April 15, 2024
January jobs report live updates: US economy added 353,000 jobs

The United States added a larger-than-expected number of jobs last month, providing further evidence that the economy still has plenty of strength.

Employers added 353,000 jobs in January and the unemployment rate stood at 3.7 percent, the Labor Department reported Friday.

The labor market’s resilience more than three years after the country lost 14 percent of its jobs at the start of the COVID-19 pandemic has surprised economists, who had expected factors including the Federal Reserve’s interest rate hike to accelerate the Hiring will slow down. Strong data on Friday is likely to strengthen the Fed’s patience as it begins a rate cut.

“Layoffs are happening, but workers are able to find new positions,” said Sarah Routledge, an independent economics consultant. “It’s almost like a ‘pinch me’ scenario.”

Ms. Rutledge helped tabulate the latest member survey of the National Association for Business Economics, which found rising optimism that the country will avoid recession — consistent with changes in measures of consumer confidence as inflation has eased.

The increase in January was even more impressive than the previous two months, bringing monthly average job gains to 255,000 in 2023. Professional and business services rose sharply by 74,000 jobs, while health care added 70,000 jobs. The only major sector to lose jobs was mining and logging.

The bumper harvest of additional jobs, nearly double what forecasters expected, reflects similar surprise strength in the gross domestic product measure for the fourth quarter of 2023.

Average hourly earnings also rose faster, up 0.6 percent from December, though that may be related to a shorter work week and the addition of many white-collar workers, who tend to earn more money. Hotels and restaurants, where wages are lower, eliminate a few thousand jobs.

Agron Nikaj, a U.S. economist at banking and financial services firm MUFG, said job postings in professional and business services have increased over the past few months. This could mean that the January bounce will be short-lived.

“I wouldn’t expect another rally because of the increased industry relations and openness this month,” Mr Nikaj said. “I think this month reflects the replenishment of jobs they couldn’t fill.”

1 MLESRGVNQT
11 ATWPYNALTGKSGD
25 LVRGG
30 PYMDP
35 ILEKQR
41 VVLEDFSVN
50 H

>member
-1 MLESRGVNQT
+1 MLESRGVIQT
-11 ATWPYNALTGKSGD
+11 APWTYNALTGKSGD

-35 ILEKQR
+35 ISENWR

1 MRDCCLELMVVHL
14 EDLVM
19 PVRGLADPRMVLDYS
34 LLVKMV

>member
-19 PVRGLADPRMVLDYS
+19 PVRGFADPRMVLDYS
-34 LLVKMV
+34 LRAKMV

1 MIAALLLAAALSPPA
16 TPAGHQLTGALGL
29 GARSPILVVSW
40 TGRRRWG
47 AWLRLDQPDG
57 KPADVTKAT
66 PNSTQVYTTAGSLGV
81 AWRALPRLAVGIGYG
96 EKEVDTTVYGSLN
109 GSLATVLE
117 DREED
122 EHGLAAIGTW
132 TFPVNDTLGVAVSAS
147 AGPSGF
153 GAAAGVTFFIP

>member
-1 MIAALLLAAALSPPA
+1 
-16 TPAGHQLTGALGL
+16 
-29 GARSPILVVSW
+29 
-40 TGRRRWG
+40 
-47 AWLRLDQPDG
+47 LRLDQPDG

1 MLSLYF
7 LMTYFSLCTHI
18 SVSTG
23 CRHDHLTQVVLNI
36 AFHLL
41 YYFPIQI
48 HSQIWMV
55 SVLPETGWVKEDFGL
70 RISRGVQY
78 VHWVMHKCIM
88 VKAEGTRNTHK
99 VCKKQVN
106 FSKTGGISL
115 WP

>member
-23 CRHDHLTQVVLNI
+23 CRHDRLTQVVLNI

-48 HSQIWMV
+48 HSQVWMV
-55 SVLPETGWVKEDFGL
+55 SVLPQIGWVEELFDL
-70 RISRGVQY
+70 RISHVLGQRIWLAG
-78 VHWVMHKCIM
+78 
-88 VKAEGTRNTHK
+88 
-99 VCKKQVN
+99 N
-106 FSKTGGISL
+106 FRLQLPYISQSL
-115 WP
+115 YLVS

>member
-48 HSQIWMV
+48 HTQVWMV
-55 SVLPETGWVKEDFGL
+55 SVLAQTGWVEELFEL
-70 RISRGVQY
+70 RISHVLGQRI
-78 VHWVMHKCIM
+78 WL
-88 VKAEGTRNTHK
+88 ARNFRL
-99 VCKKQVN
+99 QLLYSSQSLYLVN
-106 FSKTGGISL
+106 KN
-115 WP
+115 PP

The start of the new year has been an exceptionally good economy for many workers, with the number of open jobs still exceeding the stock of people looking for positions, even as new immigrants and women enter the workforce in unprecedented numbers. Has joined or re-joined. Wages are rising faster than their historical rates, and strong growth in productivity has helped keep those fat paychecks from fueling price increases.

Over the past year, most of the gains have been driven by sectors that either took longer to recover from the pandemic – including hotels, restaurants and local governments – or due to structural factors such as aging demographics and pent-up demand for housing. The speed has decreased.

Other categories that experienced supersized growth during 2021 and 2022 are returning to their pre-pandemic trends, including transportation, warehousing, and information technology. Some other sectors, such as retail, have been largely flat.

Despite major announcements of layoffs at companies like UPS, Google and Microsoft, employers across the economy are reluctant to lay off workers, worried about a shortage of workers if business picks up again.

In the coming months, economists expect the labor market to become more like it was before the pandemic, without a huge increase in employment following the pandemic-induced lockdowns. The latest numbers may call that assessment into question.

Even the manufacturing sector, which has been in a mild recession for almost a year, added 23,000 positions. This reflects optimism in the latest purchasing managers’ index for manufacturing, which unexpectedly jumped last month. Timothy Fiore, chairman of the Institute for Supply Management committee that oversees the survey, said it feels like this is the beginning of a change, albeit a slow one.

“Now we’re starting to gain altitude,” Mr. Fiore said. “This is not the fighter pilot’s advantage; That’s the advantage of a cargo plane.”

Source: www.nytimes.com

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